Salary: ($11.00 / Hr) x (8 hours/day) x (5days/week) = $440 / week
CPP (Canada Pension Plan) = $18/week
Employment Insurance = $8/week
Tax (Federal Tax) = $43/week

Laundry ($60/month) = $15/week
House Rental ($880/month) = $220/week
Food ($60/week) = $60/week
Mobile Plan ($76/month) = $19/week
Internet ($95/month) = $23.75/week
Transportation = $56/week (using a GTA pass)
School Tuition = FREE
Hospitalization = FREE

If we do the Math...
Salary - Expenses = C$440 - C$462 (We are short of $22 per week)              

The good thing about Canada is that our kids have their own allowances from the government.  If parents are in the minimum wage, they can get around $300-400 per month more or less, depends upon the assessment.

This will compensate our negative income.  But, for me, I don't want to wait for the government's subsidy.  My wife and I agreed that she needs to have a job so that her income ($440/week without tax) will be our savings and so we can send some in Philippines.

So, if we add our net income together..
Ben = (- $ 22)  /week (negative income)
Net =    $ 371 /week ($440 less CPP, EI, Tax)
Kids =  $ 75 / week            $ 424 /week (Total Savings)           
Having this net income per week is enough for our family savings.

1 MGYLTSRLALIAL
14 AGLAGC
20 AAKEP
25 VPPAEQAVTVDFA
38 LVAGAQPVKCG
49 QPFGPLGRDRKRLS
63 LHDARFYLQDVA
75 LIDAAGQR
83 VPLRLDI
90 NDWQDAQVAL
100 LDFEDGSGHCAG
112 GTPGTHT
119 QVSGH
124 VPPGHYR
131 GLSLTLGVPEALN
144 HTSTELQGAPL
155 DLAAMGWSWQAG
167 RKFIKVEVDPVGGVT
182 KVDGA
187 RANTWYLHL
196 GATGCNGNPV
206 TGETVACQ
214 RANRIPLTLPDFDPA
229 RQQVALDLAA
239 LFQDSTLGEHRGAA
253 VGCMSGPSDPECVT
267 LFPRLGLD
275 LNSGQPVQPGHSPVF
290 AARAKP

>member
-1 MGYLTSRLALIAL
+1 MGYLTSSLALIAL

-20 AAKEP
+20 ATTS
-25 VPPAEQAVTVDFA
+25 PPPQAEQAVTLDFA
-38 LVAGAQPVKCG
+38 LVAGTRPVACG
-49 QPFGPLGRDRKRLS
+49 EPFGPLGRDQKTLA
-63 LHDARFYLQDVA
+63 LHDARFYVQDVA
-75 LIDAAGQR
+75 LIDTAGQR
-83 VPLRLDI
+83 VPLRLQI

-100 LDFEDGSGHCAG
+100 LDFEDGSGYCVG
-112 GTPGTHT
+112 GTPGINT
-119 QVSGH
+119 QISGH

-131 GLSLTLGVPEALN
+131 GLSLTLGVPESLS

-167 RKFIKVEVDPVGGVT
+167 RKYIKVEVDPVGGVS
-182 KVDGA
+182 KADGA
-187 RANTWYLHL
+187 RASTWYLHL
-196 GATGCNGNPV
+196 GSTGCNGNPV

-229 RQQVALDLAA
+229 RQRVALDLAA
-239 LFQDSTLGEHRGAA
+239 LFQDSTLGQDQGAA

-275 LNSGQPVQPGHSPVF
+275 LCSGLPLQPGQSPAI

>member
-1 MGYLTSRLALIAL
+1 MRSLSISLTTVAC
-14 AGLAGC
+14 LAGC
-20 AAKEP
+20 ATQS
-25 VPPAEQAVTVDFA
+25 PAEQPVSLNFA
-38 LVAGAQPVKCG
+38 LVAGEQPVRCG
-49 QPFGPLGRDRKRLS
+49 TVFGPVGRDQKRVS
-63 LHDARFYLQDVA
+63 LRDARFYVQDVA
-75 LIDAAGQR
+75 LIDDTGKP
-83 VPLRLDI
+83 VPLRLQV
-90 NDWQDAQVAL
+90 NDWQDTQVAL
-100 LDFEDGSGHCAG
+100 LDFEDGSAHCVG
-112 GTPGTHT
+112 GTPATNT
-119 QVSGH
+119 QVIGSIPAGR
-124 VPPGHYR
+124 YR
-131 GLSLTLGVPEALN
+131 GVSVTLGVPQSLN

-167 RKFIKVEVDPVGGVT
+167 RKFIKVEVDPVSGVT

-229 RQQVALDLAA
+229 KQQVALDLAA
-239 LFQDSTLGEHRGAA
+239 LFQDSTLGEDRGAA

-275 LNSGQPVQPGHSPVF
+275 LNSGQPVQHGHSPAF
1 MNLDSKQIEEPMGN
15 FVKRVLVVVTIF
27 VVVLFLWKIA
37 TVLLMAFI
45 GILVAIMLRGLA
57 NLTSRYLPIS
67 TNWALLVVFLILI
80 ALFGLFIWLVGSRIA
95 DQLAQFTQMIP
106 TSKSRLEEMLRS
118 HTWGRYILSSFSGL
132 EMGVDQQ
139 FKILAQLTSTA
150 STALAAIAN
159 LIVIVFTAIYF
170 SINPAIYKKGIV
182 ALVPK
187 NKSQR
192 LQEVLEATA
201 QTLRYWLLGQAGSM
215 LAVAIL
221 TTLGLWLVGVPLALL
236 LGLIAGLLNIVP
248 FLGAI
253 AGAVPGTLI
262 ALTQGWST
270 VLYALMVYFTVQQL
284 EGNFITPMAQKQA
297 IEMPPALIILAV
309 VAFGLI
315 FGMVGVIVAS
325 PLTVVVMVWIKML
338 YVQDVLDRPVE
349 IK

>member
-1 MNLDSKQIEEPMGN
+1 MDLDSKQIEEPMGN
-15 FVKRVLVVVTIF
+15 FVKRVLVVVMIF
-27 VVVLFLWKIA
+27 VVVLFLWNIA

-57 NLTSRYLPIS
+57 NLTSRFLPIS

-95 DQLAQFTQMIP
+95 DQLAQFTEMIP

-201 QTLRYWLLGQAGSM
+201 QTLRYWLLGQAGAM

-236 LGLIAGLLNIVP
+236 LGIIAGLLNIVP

Of course, there will be expenses for our new house like furnitures, gadgets, new TV, etc... These can be included in the budget but is not considered as the essential expenses.  It means that we can still live without these items.

As long as we don't buy luxury things, we will be fine for now.

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Anonymous said...

Hi Sir Ben, I really admire your perseverance, outlook and attitude in life. Sinusubaybayan ko tlga itong blog niyo, at napaka helpful at informative tlga. I based my PoF format d2 sa blog niyo, now im waiting for MR.

With the way how you tackle life, hindi na ko magugulat if you'll be successful there someday with your own house, car and a great career.

Can't wait for your next update, keep it up!

gobbledegook said...

Hi good to hear you found a job. I just got medical requests from CIC. Could you share the names of some good employment agencies with me before I move over to Toronto? Will appreciate some good tips from you as well! Pls do share ok?

Ben Alagnam said...

Hi Gobble, Sure! I'll gather the names of the agencies and share it here. Hope it can help you with your finances in Canada.

JLB said...

Hi Sir Ben, is your monthly rental expense ($880) inclusive of utilities already - heat, water, light?

Ben Alagnam said...

It is now $900 inclusive of utilities.

Sifat Reza said...

Hi Ben, I am considering moving to Canada through Express Entry. I have a question. if both your wife and you are working, who is looking after your kids? have you got child care facilities? Is it free of cost? thanks, Sifat

Ben Alagnam said...

There are lots of Child Care Facilities here. My friend sent her kid to Child Care and paid $800++ a month.

Canadian Government will provide benefits for your kid. Read all about it here.

Ben Alagnam - MeMovingToCanada